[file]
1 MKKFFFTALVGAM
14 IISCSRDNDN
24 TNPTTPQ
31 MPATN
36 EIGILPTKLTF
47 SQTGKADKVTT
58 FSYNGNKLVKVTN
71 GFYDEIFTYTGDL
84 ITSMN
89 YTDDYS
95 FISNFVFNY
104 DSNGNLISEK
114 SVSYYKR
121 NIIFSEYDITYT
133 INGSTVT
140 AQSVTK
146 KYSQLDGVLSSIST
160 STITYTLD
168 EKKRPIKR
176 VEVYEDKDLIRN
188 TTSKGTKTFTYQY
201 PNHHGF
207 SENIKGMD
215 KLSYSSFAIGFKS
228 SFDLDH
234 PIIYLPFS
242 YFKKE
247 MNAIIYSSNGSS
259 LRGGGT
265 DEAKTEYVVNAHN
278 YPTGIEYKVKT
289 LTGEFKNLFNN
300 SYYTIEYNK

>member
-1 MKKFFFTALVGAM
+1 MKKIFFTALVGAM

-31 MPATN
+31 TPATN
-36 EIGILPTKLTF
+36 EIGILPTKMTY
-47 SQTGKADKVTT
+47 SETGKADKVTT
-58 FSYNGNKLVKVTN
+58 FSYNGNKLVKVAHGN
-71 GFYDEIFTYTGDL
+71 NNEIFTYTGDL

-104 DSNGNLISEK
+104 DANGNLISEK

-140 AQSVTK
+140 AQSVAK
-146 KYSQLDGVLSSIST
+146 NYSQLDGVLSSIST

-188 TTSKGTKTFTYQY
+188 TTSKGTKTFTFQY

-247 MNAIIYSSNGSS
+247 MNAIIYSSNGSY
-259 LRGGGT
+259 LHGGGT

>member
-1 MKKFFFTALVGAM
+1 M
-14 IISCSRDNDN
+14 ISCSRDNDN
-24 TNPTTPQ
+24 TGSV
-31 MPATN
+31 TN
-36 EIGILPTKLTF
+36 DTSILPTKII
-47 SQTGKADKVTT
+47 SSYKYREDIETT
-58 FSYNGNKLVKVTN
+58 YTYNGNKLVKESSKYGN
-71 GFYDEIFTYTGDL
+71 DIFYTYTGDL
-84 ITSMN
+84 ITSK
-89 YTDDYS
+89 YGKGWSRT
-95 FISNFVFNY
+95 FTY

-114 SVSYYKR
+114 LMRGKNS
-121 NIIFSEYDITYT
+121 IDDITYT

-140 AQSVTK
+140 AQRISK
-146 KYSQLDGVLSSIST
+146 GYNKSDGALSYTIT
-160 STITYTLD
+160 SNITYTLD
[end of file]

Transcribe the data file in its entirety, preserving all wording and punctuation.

1 MKKFFFTALVGAM
14 IISCSRDNDN
24 TNPTTPQ
31 MPATN
36 EIGILPTKLTF
47 SQTGKADKVTT
58 FSYNGNKLVKVTN
71 GFYDEIFTYTGDL
84 ITSMN
89 YTDDYS
95 FISNFVFNY
104 DSNGNLISEK
114 SVSYYKR
121 NIIFSEYDITYT
133 INGSTVT
140 AQSVTK
146 KYSQLDGVLSSIST
160 STITYTLD
168 EKKRPIKR
176 VEVYEDKDLIRN
188 TTSKGTKTFTYQY
201 PNHHGF
207 SENIKGMD
215 KLSYSSFAIGFKS
228 SFDLDH
234 PIIYLPFS
242 YFKKE
247 MNAIIYSSNGSS
259 LRGGGT
265 DEAKTEYVVNAHN
278 YPTGIEYKVKT
289 LTGEFKNLFNN
300 SYYTIEYNK

>member
-1 MKKFFFTALVGAM
+1 MKKIFFTALVGAM

-31 MPATN
+31 TPATN
-36 EIGILPTKLTF
+36 EIGILPTKMTY
-47 SQTGKADKVTT
+47 SETGKADKVTT
-58 FSYNGNKLVKVTN
+58 FSYNGNKLVKVAHGN
-71 GFYDEIFTYTGDL
+71 NNEIFTYTGDL

-104 DSNGNLISEK
+104 DANGNLISEK

-140 AQSVTK
+140 AQSVAK
-146 KYSQLDGVLSSIST
+146 NYSQLDGVLSSIST

-188 TTSKGTKTFTYQY
+188 TTSKGTKTFTFQY

-247 MNAIIYSSNGSS
+247 MNAIIYSSNGSY
-259 LRGGGT
+259 LHGGGT

>member
-1 MKKFFFTALVGAM
+1 M
-14 IISCSRDNDN
+14 ISCSRDNDN
-24 TNPTTPQ
+24 TGSV
-31 MPATN
+31 TN
-36 EIGILPTKLTF
+36 DTSILPTKII
-47 SQTGKADKVTT
+47 SSYKYREDIETT
-58 FSYNGNKLVKVTN
+58 YTYNGNKLVKESSKYGN
-71 GFYDEIFTYTGDL
+71 DIFYTYTGDL
-84 ITSMN
+84 ITSK
-89 YTDDYS
+89 YGKGWSRT
-95 FISNFVFNY
+95 FTY

-114 SVSYYKR
+114 LMRGKNS
-121 NIIFSEYDITYT
+121 IDDITYT

-140 AQSVTK
+140 AQRISK
-146 KYSQLDGVLSSIST
+146 GYNKSDGALSYTIT
-160 STITYTLD
+160 SNITYTLD